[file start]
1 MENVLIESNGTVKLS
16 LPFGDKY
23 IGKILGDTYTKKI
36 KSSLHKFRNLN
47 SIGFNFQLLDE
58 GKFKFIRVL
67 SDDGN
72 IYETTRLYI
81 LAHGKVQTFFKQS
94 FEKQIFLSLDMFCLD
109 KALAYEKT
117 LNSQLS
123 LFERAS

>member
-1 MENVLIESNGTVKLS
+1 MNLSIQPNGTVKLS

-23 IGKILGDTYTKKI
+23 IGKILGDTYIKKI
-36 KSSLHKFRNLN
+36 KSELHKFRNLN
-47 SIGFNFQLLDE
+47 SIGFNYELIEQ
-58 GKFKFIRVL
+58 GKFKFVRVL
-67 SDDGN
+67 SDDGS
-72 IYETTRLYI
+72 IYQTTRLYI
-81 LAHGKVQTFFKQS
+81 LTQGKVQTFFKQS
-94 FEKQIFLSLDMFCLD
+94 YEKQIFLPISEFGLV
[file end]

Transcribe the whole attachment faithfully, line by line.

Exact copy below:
1 MENVLIESNGTVKLS
16 LPFGDKY
23 IGKILGDTYTKKI
36 KSSLHKFRNLN
47 SIGFNFQLLDE
58 GKFKFIRVL
67 SDDGN
72 IYETTRLYI
81 LAHGKVQTFFKQS
94 FEKQIFLSLDMFCLD
109 KALAYEKT
117 LNSQLS
123 LFERAS

>member
-1 MENVLIESNGTVKLS
+1 MNLSIQPNGTVKLS

-23 IGKILGDTYTKKI
+23 IGKILGDTYIKKI
-36 KSSLHKFRNLN
+36 KSELHKFRNLN
-47 SIGFNFQLLDE
+47 SIGFNYELIEQ
-58 GKFKFIRVL
+58 GKFKFVRVL
-67 SDDGN
+67 SDDGS
-72 IYETTRLYI
+72 IYQTTRLYI
-81 LAHGKVQTFFKQS
+81 LTQGKVQTFFKQS
-94 FEKQIFLSLDMFCLD
+94 YEKQIFLPISEFGLV